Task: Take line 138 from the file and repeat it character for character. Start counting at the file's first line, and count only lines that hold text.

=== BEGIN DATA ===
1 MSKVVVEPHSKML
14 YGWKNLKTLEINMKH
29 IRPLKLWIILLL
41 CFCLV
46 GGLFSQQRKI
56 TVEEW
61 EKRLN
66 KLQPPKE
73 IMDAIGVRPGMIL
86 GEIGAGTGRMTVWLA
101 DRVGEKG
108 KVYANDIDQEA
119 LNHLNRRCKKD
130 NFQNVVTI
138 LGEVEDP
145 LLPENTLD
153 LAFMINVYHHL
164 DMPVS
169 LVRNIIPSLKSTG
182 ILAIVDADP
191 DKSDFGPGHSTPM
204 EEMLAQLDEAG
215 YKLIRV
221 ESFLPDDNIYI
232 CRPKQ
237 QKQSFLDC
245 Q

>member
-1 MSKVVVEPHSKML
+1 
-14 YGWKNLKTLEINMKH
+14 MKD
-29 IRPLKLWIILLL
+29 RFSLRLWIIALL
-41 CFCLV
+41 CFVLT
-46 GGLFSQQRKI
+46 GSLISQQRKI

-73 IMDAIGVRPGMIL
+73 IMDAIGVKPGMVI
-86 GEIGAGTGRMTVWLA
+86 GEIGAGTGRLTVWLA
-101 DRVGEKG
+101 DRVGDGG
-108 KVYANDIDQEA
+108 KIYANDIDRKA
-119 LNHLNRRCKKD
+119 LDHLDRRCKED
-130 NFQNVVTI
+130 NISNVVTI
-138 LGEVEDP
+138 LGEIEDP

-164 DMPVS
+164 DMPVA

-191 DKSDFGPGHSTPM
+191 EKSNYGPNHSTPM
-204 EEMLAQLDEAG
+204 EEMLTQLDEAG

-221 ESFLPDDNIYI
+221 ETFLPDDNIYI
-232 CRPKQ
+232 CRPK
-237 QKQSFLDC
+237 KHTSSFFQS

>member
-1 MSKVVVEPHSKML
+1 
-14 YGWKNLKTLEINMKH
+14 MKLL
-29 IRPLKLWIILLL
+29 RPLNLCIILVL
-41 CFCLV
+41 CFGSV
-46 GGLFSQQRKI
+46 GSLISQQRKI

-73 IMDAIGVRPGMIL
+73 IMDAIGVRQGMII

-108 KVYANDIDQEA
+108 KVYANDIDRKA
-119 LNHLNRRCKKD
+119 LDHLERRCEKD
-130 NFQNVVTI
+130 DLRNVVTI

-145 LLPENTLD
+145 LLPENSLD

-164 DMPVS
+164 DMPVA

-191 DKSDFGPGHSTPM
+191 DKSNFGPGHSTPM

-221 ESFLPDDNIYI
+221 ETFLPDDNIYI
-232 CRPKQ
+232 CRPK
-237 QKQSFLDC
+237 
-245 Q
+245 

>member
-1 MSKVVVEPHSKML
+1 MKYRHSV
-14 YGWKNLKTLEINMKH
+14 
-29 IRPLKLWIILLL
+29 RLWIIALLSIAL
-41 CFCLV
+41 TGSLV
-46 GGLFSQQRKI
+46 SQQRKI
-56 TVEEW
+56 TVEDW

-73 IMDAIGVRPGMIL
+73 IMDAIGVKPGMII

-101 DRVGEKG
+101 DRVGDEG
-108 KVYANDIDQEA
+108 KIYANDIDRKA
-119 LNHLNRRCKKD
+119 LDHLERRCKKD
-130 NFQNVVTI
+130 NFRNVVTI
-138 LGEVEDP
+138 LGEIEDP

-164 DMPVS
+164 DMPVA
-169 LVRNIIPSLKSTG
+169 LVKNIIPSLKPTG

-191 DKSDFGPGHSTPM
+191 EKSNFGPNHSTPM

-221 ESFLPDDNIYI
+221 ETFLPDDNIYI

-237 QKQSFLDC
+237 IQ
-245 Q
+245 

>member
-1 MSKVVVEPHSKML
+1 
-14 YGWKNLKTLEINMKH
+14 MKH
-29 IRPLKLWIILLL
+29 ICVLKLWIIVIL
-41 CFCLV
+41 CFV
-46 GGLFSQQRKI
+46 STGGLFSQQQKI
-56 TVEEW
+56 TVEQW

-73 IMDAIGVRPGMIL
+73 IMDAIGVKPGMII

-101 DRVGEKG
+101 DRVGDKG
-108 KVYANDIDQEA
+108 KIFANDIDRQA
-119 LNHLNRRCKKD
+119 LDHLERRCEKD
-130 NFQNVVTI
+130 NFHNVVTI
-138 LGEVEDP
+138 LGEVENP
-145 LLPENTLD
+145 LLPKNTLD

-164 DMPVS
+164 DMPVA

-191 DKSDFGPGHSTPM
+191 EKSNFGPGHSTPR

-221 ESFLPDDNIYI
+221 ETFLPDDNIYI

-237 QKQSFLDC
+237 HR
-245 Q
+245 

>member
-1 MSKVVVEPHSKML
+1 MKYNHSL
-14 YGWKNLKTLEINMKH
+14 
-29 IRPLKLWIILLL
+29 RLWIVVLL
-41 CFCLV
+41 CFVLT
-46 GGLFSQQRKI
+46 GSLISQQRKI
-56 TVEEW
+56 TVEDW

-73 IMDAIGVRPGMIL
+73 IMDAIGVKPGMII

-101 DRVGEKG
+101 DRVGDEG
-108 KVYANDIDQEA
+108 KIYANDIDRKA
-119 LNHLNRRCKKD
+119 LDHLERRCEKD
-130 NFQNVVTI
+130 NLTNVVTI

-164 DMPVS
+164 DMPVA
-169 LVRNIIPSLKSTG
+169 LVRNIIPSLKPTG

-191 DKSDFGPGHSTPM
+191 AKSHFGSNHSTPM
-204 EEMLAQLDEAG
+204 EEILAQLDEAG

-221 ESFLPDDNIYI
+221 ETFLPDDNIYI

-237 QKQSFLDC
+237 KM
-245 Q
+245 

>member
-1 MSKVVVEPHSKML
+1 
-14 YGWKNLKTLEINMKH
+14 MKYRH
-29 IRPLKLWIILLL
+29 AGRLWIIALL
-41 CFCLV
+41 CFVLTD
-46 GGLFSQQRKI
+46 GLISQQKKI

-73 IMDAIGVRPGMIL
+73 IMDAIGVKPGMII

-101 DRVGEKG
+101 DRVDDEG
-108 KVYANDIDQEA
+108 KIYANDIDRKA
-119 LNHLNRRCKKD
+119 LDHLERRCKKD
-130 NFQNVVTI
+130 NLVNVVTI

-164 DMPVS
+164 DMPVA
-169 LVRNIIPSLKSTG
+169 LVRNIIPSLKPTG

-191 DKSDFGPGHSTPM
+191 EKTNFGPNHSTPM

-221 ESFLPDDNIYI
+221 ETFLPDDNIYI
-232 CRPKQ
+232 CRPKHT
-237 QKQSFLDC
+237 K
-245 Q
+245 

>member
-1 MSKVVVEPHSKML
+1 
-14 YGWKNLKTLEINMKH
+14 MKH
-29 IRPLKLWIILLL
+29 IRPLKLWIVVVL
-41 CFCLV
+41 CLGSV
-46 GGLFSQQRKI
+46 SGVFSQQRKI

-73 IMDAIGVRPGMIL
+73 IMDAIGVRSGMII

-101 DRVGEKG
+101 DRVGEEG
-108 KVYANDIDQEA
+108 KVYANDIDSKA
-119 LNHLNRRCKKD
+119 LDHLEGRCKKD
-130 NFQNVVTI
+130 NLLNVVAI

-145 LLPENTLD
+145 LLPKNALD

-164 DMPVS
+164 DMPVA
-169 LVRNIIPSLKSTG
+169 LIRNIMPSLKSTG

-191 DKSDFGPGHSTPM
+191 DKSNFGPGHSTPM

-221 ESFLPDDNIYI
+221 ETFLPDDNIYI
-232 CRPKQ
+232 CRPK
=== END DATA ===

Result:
-14 YGWKNLKTLEINMKH